Conditions commonly treated
- Knee pain
- Sprains and strains
- Back and neck pain
- Chronic tendon injuries, such as golfer's elbow and tennis elbow
- Achilles tendonitis, plantar fasciitis
- Shoulder pain, rotator cuff injury, biceps tendoniitis
- Acute muscle and ligament injuries
- Sports injuries
- Plantar tendonitis
OMT with infants and children
Birth is often our first trauma. Even with a healthy delivery, the pressures applied to a newborn's cranium can cause problems. The infant's head plays a significant role in opening the birth canal. The normal pressures of birth cause the cranial bones to fold over one another. The membranes (meninges) and cerebral spinal fluid surrounding the brain act as a shock absorber.
Osteopathic manipulation eases the shock to the infant's system, allowing the nervous system to relax and heal. Normal maturation processes can then occur more naturally. Cranial Osteopathy also helps to remove compression of cranial nerves which can affect muscle function, feeding ability, and gag reflex
Not all problems can be resolved, but many can be eased. Every child is different: some have a rapid and complete resolution and some require many treatments and recover only partially. Children with developmental delays may not change immediately, but will begin to mature at a more normal rate of development.
As a general rule, it is always best to receive treatment as close in time to the traumatic event as possible. Infants may actually benefit from receiving treatment immediately after birth. The less time the traumatic forces have to establish themselves in the tissues, the easier it is to clear them.
Dr. Roop focuses on treatment of newborns and children: plagiocephaly (abnormally shaped head), torticollis (tight crooked neck), ankyloglossia (tongue tie), feeding difficulties, colic, constipation, autism/sensory processing issues. He is listed by DFW Child with Mom-Approved Docs and Ankyloglossia Bodyworkers, both parent/peer nominated lists for healthcare providers.
Conditions commonly treated
- Plagiocephaly (abnormally shaped head)
- Torticollis (tight crooked neck)
- Ankyloglossia (tongue tie)
- Feeding difficulties
- Autism/Sensory processing issues
- Speech delay
- Chronic ear infections
Benefits of OMT during pregnancy
During pregnancy, enormous physical, chemical and emotional changes take place over a relatively short period of time. The body has to get used to carrying up to 20+ lb of baby, amniotic fluid, and placenta, causing great physical strain on the back, tissues, joints, and ligaments of the body. In order for the pregnant body to adapt to these changes, it finds new ways to walk, sit, and sleep. Ligaments that support the pelvis and lower back increase in laxity and muscles can weaken causing joint irritation and severe pain.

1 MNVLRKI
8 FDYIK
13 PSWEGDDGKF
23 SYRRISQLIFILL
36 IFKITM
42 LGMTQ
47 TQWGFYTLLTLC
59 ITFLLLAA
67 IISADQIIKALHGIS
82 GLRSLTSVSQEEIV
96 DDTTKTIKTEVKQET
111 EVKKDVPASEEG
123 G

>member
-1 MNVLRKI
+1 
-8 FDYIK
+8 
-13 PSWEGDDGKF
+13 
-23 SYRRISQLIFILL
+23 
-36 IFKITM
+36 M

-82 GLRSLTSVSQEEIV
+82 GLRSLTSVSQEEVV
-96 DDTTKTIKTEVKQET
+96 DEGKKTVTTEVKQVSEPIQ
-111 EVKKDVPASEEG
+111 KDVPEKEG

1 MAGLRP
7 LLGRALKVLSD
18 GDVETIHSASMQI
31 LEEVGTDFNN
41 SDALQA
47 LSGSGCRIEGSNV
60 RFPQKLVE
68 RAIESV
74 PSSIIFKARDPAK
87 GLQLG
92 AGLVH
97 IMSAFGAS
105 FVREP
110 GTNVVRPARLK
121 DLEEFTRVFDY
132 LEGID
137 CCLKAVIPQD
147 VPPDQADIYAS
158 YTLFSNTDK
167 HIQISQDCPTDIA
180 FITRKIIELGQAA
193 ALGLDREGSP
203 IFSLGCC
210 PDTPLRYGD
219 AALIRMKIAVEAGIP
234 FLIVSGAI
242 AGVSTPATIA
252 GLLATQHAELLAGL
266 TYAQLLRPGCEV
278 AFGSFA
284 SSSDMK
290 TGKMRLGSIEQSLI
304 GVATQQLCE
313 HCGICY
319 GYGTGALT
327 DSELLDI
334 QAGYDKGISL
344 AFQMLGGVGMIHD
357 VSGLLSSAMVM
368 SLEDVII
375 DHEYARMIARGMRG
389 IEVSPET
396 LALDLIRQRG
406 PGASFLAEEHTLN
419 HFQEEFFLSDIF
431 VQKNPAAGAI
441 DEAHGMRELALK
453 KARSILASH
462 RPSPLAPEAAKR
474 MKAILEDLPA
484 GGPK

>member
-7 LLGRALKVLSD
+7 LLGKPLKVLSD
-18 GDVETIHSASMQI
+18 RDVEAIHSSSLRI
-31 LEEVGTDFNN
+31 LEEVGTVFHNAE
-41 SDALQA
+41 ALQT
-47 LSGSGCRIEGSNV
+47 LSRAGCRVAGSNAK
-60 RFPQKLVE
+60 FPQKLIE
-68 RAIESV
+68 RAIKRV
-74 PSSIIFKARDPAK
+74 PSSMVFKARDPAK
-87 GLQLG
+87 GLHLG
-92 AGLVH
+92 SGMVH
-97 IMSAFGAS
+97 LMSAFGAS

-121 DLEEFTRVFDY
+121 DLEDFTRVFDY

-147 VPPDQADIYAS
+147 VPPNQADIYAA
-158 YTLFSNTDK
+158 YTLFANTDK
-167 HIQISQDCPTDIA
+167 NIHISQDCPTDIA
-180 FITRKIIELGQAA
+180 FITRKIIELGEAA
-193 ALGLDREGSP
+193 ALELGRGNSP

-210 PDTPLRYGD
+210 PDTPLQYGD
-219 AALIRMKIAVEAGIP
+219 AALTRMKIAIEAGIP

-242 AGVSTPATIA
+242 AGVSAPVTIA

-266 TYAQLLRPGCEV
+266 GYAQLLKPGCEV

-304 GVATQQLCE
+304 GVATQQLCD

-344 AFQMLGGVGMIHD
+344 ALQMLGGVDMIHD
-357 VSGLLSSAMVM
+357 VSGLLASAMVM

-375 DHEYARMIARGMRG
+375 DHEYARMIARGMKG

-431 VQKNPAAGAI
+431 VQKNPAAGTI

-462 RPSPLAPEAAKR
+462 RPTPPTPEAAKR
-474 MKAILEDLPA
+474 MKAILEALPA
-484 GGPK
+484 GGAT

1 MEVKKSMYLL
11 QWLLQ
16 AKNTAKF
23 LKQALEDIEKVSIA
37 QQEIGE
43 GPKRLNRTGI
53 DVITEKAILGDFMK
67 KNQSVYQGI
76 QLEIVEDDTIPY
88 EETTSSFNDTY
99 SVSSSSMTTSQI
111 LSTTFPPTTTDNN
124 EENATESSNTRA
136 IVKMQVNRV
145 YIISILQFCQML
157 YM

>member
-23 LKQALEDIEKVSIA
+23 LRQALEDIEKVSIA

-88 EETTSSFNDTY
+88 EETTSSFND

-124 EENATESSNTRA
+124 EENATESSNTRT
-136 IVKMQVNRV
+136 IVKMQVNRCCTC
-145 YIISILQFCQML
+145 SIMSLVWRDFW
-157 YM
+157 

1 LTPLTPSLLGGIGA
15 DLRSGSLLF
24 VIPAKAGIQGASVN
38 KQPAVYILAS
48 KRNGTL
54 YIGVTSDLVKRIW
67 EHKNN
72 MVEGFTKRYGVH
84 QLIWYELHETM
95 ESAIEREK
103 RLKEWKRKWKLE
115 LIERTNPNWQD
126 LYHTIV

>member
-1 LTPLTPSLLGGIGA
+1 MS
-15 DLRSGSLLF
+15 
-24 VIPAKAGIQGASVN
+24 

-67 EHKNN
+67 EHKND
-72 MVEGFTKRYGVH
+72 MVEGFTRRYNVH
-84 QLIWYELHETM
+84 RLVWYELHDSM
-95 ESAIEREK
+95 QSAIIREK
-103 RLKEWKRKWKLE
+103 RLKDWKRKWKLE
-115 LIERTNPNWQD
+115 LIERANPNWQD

Back pain during pregnancy may also occur due to hormonal changes or from the body adjusting to a changing center of gravity. As the womb grows larger, the round ligaments, or the thick ligaments supporting the womb, stretch. This strain on the ligaments causes pain in the lower abdomen or groin area. Any sudden movement, such as sneezing or standing up too quickly, can cause spasms that pull on already stressed ligaments.
Research studies show that OMT significantly improves back dysfunction during the third trimester. Osteopathic treatment during pregnancy can ease some of the symptoms typically associated with pregnancy.
- Aches and pains of the back, neck, shoulder area and muscular tension
- Pain in the groin, lower abdomen, or pubic symphysis
- Nausea and vomiting
OMT: Procedure Snapshot
Below is a video that demonstrates the process of OMT in adults and infants.
Adult OMT presented by Michael A. Seffinger, DO, Chair and Associate Professor,
Neuromusculoskeletal Medicine/Osteopathic Manipulative Medicine,
College of Osteopathic Medicine of the Pacific.
Video available at:
We Can Help
To learn more about what we can do to help you, please call our office at 817.416.0970. We will thoroughly diagnose your condition and present you with treatment options. From there we will guide you along your road to recovery.